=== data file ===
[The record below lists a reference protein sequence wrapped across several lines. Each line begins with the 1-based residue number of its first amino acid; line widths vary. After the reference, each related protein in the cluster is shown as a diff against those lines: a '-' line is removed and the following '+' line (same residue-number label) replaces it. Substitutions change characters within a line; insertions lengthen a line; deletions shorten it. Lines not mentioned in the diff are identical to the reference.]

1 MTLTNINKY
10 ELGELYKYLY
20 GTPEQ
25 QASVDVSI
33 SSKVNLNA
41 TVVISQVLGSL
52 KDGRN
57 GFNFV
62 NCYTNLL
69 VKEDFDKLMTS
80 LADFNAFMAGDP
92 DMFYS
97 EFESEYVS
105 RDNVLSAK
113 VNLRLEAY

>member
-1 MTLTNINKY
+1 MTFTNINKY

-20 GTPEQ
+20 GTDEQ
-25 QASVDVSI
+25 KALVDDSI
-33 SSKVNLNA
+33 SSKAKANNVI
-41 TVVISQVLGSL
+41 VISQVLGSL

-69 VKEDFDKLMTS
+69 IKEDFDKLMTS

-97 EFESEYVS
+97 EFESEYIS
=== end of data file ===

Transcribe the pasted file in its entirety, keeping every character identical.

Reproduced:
[The record below lists a reference protein sequence wrapped across several lines. Each line begins with the 1-based residue number of its first amino acid; line widths vary. After the reference, each related protein in the cluster is shown as a diff against those lines: a '-' line is removed and the following '+' line (same residue-number label) replaces it. Substitutions change characters within a line; insertions lengthen a line; deletions shorten it. Lines not mentioned in the diff are identical to the reference.]

1 MTLTNINKY
10 ELGELYKYLY
20 GTPEQ
25 QASVDVSI
33 SSKVNLNA
41 TVVISQVLGSL
52 KDGRN
57 GFNFV
62 NCYTNLL
69 VKEDFDKLMTS
80 LADFNAFMAGDP
92 DMFYS
97 EFESEYVS
105 RDNVLSAK
113 VNLRLEAY

>member
-1 MTLTNINKY
+1 MTFTNINKY

-20 GTPEQ
+20 GTDEQ
-25 QASVDVSI
+25 KALVDDSI
-33 SSKVNLNA
+33 SSKAKANNVI
-41 TVVISQVLGSL
+41 VISQVLGSL

-69 VKEDFDKLMTS
+69 IKEDFDKLMTS

-97 EFESEYVS
+97 EFESEYIS